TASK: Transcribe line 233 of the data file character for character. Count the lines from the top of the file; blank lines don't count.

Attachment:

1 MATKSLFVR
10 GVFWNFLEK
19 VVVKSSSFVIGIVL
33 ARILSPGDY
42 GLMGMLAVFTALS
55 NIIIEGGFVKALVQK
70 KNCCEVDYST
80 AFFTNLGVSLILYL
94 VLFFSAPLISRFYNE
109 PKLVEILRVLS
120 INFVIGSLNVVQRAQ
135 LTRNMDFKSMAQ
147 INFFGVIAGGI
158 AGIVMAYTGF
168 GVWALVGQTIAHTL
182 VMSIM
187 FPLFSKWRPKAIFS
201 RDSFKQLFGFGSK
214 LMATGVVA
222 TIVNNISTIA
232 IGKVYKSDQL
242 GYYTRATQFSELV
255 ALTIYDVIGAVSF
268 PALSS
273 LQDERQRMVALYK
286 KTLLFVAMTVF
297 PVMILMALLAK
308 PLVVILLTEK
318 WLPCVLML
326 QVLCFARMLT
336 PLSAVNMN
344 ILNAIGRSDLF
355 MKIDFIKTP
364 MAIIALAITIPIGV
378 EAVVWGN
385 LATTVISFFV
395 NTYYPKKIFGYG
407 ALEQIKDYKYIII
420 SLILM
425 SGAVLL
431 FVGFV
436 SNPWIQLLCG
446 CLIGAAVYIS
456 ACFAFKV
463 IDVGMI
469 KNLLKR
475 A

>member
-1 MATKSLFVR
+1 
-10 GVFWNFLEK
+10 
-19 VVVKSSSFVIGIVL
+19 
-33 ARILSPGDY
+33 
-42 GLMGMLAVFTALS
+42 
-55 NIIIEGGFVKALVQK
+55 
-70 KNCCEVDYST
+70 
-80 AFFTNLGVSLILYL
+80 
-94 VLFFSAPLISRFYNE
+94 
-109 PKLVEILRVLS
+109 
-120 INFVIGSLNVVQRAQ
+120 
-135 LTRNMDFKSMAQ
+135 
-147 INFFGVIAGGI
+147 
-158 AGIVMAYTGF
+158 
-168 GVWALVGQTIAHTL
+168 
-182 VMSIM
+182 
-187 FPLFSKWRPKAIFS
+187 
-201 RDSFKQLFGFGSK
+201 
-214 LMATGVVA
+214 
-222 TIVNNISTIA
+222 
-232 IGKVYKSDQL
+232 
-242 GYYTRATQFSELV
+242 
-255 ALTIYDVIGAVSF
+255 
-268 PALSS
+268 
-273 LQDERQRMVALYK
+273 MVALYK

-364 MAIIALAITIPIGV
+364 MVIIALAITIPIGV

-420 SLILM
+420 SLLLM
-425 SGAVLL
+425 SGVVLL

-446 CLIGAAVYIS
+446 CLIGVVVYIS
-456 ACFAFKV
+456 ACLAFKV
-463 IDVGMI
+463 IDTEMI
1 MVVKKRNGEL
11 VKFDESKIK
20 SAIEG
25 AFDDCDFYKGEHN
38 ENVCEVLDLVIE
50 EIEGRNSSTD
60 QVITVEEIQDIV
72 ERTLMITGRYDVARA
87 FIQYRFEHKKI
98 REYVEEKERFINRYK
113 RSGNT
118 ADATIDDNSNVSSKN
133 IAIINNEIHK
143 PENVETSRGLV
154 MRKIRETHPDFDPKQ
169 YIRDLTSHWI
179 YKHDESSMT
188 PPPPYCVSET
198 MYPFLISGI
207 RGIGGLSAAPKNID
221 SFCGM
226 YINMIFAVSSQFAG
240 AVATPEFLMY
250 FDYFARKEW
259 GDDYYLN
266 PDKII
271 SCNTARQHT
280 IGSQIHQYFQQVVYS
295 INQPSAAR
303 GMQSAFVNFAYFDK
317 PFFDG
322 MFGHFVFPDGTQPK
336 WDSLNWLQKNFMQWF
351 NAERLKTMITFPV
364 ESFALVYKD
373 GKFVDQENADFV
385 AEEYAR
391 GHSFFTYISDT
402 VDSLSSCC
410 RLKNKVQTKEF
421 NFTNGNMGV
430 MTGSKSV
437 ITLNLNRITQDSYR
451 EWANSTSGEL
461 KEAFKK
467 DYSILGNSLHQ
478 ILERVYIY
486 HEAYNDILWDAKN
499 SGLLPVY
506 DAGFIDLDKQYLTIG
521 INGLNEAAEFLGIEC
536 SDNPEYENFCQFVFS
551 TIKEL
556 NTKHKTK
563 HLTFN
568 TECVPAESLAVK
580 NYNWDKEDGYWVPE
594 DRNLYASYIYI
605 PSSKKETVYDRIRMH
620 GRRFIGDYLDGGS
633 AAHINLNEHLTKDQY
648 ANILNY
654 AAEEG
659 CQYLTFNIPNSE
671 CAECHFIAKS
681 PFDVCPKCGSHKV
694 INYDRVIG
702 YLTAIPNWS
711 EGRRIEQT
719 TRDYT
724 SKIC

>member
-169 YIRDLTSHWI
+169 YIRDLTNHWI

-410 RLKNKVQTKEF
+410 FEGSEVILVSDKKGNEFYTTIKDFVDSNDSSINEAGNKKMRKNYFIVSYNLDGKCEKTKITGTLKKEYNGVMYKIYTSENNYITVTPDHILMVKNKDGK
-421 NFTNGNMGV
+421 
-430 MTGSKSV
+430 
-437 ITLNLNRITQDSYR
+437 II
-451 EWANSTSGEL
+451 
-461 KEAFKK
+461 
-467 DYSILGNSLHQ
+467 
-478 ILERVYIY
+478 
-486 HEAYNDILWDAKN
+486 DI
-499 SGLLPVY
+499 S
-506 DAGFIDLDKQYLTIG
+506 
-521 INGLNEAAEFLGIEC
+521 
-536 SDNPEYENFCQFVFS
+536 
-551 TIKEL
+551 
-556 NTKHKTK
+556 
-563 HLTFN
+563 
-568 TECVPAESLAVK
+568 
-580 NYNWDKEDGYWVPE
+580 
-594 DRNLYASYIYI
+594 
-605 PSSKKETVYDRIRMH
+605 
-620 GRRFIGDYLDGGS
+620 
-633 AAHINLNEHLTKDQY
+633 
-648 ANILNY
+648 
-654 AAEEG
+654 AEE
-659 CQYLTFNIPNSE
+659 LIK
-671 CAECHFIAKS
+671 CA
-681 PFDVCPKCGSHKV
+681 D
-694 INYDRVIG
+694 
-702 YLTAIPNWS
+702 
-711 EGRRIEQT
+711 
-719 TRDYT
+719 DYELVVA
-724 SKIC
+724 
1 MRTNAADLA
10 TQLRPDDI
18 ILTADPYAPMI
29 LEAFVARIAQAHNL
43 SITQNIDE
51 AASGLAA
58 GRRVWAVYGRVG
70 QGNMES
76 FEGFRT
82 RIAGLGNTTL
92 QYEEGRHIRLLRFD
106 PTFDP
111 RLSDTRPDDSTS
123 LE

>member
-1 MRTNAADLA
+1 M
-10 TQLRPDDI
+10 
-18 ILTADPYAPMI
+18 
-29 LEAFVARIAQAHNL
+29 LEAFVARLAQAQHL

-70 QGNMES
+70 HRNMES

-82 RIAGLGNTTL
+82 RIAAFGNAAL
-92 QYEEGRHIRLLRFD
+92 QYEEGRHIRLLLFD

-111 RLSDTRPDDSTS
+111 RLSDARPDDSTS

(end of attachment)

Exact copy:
-659 CQYLTFNIPNSE